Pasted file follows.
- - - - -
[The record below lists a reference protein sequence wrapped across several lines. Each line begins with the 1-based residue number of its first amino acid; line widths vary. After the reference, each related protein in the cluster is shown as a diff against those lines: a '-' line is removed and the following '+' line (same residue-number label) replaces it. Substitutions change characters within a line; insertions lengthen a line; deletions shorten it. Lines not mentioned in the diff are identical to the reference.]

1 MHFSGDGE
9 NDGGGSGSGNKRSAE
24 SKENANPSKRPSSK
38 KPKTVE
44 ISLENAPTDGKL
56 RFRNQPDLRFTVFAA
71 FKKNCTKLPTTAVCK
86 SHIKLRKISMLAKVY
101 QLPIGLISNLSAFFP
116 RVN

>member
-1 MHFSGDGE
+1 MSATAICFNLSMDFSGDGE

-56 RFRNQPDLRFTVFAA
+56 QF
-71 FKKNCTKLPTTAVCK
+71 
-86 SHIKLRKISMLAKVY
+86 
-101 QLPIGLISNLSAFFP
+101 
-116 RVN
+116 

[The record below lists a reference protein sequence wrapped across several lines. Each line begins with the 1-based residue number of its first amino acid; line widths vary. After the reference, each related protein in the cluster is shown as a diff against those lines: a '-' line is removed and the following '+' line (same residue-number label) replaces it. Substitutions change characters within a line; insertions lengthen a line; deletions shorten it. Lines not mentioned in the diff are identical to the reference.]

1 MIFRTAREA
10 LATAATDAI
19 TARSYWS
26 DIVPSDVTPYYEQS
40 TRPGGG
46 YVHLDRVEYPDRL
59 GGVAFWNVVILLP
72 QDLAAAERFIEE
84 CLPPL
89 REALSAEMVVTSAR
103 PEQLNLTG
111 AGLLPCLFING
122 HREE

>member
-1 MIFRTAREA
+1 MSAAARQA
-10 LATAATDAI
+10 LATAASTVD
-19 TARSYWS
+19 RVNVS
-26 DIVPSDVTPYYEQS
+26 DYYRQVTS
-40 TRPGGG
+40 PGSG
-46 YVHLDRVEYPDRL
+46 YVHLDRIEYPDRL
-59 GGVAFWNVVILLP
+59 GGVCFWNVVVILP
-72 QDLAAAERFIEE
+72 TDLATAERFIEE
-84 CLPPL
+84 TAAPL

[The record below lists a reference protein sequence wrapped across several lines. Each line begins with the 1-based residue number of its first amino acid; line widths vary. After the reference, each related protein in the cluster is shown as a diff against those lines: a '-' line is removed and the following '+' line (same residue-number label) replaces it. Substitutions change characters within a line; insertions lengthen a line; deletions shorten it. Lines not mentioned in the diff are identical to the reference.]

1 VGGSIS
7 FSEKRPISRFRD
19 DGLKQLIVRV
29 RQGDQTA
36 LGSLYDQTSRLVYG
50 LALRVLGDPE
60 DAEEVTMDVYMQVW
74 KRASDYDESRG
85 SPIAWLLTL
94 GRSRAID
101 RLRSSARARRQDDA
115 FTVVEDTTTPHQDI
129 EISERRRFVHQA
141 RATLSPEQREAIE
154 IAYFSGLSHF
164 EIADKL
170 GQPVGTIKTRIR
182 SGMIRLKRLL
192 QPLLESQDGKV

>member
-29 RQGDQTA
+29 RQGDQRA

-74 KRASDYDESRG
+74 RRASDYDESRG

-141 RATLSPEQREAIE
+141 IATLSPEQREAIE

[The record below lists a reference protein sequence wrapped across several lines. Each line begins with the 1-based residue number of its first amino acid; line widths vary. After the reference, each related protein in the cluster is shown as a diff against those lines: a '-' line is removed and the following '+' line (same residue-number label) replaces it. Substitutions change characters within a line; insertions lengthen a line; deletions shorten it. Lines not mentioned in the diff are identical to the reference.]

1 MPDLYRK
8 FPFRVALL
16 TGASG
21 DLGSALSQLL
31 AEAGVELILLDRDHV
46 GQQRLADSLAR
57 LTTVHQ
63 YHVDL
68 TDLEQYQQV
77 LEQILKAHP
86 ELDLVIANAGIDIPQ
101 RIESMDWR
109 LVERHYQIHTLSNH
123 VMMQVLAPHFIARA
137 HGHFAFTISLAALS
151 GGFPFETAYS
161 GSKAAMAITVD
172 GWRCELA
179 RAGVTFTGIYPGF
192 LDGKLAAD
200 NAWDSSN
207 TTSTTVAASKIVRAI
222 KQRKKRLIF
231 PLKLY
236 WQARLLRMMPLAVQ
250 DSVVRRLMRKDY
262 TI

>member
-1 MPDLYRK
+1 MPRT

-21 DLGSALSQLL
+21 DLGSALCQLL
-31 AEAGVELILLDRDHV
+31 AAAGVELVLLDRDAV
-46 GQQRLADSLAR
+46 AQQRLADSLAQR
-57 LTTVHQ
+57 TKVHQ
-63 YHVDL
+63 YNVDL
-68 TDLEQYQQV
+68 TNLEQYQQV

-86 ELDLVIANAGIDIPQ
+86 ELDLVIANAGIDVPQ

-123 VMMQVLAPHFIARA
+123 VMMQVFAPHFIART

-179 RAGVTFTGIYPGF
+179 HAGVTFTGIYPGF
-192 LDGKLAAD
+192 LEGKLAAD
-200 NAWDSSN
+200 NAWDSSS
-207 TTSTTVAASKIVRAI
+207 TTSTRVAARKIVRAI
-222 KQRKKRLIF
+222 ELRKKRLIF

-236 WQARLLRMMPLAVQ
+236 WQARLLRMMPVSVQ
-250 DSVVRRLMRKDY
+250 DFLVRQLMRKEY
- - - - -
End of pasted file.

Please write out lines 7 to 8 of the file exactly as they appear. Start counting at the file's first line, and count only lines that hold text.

56 RFRNQPDLRFTVFAA
71 FKKNCTKLPTTAVCK